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Wed, 6 Jul 2005 08:26:54 +0200
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The Sixth Workshop on  Artificial Intelligence in Mobile Systems 2005 
In adjunction with mobileHCI 2005, September 19, 2005, Salzburg, 
Today's information technology is rapidly moving small computerised
consumer devices and hi-tech personal appliances from the desks of
research labs onto sales shelves and into our daily life.  These
include low performance PDAs, embedded computers in cameras, cars, or
mobile phones, as well as high performance wearable computers and tablet 

Many of these devices are becoming essential tools that we rely on 
both in private and in professional settings.  In addition, a growing 
number of
locations are being outfitted with ubiquitous devices and networking 
This combination may facilitate solving daily tasks and may enable new 
 but also poses new challenges for HCI.

For example, in order to use these systems new interaction metaphors and
methods of control may be required. Well-known interaction devices, such as
mouse and keyboard are oftentimes unfeasible or even unavailable, thus
rendering user interfaces that rely on them inappropriate. Other resources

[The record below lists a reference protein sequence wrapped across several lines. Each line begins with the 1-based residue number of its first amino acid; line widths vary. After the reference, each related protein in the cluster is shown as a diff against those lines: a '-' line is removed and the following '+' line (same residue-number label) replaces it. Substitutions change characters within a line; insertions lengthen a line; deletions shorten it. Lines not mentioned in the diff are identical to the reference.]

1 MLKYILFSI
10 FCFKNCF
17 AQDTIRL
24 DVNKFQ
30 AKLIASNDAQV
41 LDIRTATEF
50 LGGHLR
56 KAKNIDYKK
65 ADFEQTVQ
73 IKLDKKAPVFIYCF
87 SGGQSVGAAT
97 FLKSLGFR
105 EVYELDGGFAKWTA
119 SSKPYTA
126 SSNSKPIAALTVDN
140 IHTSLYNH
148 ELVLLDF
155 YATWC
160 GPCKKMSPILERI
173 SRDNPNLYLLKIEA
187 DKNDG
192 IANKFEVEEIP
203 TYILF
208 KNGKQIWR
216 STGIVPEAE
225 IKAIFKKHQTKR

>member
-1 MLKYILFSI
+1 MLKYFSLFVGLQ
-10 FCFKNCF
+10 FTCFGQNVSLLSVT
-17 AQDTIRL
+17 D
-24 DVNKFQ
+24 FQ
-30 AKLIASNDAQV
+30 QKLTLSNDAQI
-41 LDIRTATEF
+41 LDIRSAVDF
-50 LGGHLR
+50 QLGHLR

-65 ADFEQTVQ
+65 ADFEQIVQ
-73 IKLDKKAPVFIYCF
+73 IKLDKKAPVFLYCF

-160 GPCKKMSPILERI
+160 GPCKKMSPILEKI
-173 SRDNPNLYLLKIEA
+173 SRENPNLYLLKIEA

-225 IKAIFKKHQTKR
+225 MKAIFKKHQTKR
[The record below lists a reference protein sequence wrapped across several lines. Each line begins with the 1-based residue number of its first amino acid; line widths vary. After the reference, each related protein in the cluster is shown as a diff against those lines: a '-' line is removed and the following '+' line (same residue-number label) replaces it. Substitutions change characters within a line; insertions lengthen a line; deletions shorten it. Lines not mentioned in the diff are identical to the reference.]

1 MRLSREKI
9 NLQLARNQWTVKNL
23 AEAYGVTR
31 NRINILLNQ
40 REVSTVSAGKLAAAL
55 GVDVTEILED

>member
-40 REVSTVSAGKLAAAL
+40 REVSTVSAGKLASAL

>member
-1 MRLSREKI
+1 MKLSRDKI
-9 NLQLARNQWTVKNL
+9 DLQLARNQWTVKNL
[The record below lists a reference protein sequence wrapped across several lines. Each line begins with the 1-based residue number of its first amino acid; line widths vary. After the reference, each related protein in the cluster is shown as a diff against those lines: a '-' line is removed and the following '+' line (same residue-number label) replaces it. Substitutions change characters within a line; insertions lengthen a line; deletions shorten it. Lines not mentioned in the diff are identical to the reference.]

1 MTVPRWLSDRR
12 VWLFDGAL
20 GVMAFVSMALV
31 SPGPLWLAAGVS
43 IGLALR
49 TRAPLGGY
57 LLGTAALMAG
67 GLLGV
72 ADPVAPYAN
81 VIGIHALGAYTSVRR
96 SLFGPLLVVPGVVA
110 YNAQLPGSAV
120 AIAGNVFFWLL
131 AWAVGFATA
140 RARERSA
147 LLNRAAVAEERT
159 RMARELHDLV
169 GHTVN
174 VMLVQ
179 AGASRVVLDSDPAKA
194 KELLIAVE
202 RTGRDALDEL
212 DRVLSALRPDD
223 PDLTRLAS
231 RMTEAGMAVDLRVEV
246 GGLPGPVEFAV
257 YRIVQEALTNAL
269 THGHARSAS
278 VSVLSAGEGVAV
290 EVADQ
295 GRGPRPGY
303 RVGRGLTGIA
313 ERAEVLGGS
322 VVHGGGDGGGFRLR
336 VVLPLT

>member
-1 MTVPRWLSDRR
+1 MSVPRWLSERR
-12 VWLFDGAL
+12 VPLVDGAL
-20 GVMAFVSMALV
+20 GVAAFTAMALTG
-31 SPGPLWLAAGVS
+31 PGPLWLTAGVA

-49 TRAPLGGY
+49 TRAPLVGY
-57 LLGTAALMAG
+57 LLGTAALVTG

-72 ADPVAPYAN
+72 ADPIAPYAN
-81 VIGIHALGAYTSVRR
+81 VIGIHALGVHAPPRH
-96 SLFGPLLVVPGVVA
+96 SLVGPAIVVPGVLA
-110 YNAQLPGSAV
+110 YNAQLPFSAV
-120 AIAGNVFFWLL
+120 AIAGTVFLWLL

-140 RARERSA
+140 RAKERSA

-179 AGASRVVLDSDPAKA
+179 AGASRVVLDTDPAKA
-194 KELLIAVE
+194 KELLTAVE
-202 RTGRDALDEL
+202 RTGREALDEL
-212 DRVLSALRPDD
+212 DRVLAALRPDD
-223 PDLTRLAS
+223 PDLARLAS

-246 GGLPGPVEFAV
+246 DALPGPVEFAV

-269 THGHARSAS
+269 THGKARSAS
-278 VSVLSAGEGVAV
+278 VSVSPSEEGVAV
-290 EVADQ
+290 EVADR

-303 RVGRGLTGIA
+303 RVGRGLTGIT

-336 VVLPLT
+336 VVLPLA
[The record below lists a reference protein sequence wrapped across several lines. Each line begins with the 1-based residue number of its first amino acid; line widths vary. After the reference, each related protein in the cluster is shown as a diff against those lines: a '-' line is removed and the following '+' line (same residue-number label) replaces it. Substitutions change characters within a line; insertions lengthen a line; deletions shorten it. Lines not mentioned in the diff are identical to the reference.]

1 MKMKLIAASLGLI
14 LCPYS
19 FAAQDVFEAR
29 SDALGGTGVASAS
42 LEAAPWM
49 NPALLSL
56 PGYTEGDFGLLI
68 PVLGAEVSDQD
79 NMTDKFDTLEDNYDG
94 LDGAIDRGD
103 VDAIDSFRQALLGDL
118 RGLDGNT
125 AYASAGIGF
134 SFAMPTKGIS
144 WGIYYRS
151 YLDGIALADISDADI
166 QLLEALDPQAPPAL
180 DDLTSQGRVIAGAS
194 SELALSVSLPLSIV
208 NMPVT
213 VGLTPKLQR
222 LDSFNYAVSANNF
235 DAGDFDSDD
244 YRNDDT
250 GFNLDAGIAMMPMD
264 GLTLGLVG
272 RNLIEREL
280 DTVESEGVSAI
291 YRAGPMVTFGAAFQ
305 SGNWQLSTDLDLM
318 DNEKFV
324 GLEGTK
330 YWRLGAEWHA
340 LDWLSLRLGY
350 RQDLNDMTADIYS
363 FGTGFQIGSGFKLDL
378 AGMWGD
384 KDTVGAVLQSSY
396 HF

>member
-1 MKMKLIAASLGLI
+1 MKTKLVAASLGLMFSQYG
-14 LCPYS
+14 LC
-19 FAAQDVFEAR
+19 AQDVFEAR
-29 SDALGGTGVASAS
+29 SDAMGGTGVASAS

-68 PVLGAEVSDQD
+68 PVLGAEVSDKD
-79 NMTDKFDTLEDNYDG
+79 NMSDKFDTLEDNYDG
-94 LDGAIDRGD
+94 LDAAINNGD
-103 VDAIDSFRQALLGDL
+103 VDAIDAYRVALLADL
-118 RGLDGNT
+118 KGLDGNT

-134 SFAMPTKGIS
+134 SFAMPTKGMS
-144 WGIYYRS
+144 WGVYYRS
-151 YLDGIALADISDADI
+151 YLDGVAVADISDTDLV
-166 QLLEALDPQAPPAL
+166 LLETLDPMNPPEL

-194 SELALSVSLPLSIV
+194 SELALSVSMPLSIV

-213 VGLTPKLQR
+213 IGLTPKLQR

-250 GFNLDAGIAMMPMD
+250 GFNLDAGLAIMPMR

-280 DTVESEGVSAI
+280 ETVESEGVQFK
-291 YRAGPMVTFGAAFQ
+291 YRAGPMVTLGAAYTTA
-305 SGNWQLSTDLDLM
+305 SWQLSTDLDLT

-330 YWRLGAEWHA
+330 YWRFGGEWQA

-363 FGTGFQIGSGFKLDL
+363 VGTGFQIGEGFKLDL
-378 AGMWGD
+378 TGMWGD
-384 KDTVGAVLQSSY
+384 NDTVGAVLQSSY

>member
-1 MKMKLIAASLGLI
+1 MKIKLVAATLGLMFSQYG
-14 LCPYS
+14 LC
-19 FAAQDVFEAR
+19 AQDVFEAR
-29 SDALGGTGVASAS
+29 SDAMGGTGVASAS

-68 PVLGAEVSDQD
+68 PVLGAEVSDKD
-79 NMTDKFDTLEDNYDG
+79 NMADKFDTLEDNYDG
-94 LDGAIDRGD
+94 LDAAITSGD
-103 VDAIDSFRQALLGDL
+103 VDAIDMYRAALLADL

such as power or networking bandwidth may also be limited or unreliable
depending on time and location. Moreover, the physical environment and
context can change rapidly throughout the interaction with mobile systems
and must be taken into account appropriately.

Spatial and temporal relationships between devices and users are
continuously changing as well and may be a key factor to be considered
when interacting with a mobile system or a ubiquitous infrastructure.

In addition, we can expect a shift from single users towards groups,
from single applications to multiple concurrent services, and from
strictly personal to (semi-)public artefacts that can be configured
dynamically.  The resulting complexity needs to be addressed on all
evels but especially on the interface level: intelligent interfaces
need to hide (or expose properly) underlying resource restrictions,
consistency has to be maintained when moving an interface from one
device to another, and system may need to plan ahead to ensure required
interaction means are available when needed.  Within the field of 
Intelligence, several of these problems have been investigated for many 
(such as how to make user interfaces more adaptive or how to deal with 
technical or cognitive resources). Therefore, AI mechanisms are 
promising tools
for the generation and control of mobile and ubiquitous user interfaces.


The AIMS 2005 workshop intends to bring together researchers
working in various areas of (applied) AI as well as in HCI. The workshop 
aims to
explore recent research and findings in AI, the generation and control 
of adaptive
user interfaces for mobile systems and their integration in ubiquitous 
environments. The main objective of the workshop is a lively discussion 
and exchange